Patrice Pavis: "The State of Current Theatre Research"

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Theatre semiology established itself as the dominant academic discourse of the seventies because theatre (since Artaud) felt the need to be treated as a discipline in and for itself, as an autonomous language and not as a branch of literature. Its principal concern has thus been to start with the stage, with the large moments or stage units, and to examine the text as it is enunciated on stage. As a result, the semiology of the text was neglected or even disqualified, the text and the stage were radically separated as were dramaturgical analysis and 'theatrical language'. But now the dramatic text is making a marked comeback: theatre is no longer simply considered as a performance space, but once again, albeit in a different way, as textual practice. Once again, we talk of theatricality, but theatricality as found in the text (Bernard, 1976/1995) and in language (Finter, 1985). We must examine this return to the staged text (see chapter 5, part 2), to stage pragmatics where the text is spoken and unspoken.
The rise of semiology in the human sciences coincides with the sort of criticism, most often Marxist, of so-called bourgeois ideology. Barthes (1964) best exemplifies this alliance between linguistics and sociology:

Tired with the slippery, oratorical nature of ideological denunciations, I was dazzled when reading Saussure (it was in 1956), that an elegant method (as is said of the solution to a mathematical problem) could be developed for the analysis of social symbols, class distinctions and the cunning mechanism of ideology.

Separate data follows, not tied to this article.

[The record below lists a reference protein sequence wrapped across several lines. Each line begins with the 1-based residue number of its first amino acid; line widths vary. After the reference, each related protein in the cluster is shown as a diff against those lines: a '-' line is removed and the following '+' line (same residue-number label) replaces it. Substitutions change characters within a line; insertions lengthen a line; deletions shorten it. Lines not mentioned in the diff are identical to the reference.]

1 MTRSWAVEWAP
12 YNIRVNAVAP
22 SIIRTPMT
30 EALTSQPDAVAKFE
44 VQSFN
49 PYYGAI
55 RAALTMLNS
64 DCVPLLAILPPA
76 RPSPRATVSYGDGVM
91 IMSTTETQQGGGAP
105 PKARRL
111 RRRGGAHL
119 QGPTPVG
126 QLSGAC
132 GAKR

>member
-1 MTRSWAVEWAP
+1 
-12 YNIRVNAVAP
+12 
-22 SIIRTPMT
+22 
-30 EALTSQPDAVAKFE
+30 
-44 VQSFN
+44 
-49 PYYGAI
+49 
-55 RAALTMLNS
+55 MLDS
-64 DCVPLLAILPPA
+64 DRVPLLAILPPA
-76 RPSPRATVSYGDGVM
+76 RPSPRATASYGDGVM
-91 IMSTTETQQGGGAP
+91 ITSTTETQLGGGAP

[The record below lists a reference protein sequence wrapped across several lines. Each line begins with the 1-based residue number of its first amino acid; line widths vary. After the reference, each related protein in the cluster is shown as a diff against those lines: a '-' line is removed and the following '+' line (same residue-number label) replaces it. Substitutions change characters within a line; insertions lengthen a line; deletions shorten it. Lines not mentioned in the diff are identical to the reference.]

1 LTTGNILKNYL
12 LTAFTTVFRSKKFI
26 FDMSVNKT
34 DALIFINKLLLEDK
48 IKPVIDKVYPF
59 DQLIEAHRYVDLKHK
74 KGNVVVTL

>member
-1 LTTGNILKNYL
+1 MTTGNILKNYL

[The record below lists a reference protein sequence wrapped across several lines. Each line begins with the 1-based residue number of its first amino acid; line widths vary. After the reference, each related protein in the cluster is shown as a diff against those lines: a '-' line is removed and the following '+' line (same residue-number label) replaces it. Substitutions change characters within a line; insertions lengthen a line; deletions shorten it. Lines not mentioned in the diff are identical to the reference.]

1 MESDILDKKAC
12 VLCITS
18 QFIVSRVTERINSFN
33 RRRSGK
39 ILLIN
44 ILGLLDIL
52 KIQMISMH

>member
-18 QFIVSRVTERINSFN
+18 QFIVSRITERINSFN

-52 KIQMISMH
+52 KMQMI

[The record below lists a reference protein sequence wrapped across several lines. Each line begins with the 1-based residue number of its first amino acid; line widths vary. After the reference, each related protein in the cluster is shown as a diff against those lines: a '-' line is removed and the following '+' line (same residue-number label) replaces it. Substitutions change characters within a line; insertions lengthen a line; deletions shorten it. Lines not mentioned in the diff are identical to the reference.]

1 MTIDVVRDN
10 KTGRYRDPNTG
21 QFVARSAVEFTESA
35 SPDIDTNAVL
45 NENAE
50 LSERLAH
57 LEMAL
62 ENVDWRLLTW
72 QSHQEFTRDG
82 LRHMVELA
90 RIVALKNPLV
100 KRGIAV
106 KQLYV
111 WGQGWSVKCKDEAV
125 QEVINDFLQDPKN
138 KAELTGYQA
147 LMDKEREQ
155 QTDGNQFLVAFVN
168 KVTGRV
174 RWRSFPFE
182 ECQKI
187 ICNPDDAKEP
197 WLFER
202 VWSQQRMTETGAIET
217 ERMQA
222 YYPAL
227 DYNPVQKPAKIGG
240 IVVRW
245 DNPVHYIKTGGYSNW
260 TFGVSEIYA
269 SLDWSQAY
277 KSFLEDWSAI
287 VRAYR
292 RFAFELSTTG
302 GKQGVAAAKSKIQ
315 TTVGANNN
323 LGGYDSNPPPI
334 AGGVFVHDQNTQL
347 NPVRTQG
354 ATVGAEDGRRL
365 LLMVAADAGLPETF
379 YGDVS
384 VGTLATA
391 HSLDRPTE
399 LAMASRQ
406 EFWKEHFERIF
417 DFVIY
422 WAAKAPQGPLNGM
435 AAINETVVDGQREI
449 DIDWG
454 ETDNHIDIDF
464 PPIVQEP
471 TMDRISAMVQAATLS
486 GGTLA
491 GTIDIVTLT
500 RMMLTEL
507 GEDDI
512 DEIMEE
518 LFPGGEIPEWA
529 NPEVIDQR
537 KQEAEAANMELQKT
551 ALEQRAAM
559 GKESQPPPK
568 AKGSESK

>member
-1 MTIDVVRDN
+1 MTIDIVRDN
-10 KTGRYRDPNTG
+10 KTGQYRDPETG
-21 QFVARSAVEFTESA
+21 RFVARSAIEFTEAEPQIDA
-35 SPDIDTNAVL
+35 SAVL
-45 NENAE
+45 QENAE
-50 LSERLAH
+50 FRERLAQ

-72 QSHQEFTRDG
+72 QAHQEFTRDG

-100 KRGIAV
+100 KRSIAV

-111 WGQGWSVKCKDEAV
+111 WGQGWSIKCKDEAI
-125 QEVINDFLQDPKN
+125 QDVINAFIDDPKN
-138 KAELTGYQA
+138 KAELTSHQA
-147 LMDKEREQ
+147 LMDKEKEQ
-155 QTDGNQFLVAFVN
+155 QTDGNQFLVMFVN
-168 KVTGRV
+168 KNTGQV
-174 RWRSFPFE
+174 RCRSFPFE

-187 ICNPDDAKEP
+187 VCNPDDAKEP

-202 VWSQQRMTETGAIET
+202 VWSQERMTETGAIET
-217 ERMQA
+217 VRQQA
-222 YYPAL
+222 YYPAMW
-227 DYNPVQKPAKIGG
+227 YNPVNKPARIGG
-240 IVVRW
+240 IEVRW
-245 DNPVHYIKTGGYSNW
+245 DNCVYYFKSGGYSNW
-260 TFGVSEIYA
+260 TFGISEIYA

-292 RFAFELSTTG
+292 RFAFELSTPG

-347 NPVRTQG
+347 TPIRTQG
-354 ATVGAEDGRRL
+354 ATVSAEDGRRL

What has changed since the dazzle and optimism of the sixties is the belief that semiology necessarily has a socio-critical perspective, the confidence in a radical criticism of ideology. Since the fall of empires and 'socialist' ideologies, semiology has often been accused of having compromised too much with ideologists and 'masters of meaning'. Such criticism is all the more violent now that we are no longer interested in denouncing false consciousness, and generally condemn any established system, discipline, or theatre which claims to represent reality. For many critics, nothing remains of these ruins of ideology and militant critical thinking but a sceptical relativism and a vague meditation on the 'end of history' and the futility of theory. Such a vision is rather limited and pointless when the theoretical reflection strives systematically to describe a production in all its components: such a task is obviously very demanding and requires considerable patience.
Such a task is all the more demanding given that post-modern criticism accuses semiology of camouflaging notions of intention and authority behind the concept of signification, to which post-modernism opposes the ideas of opening and non-representation. Thus, the very model of the sign is called into question.






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1.5.1997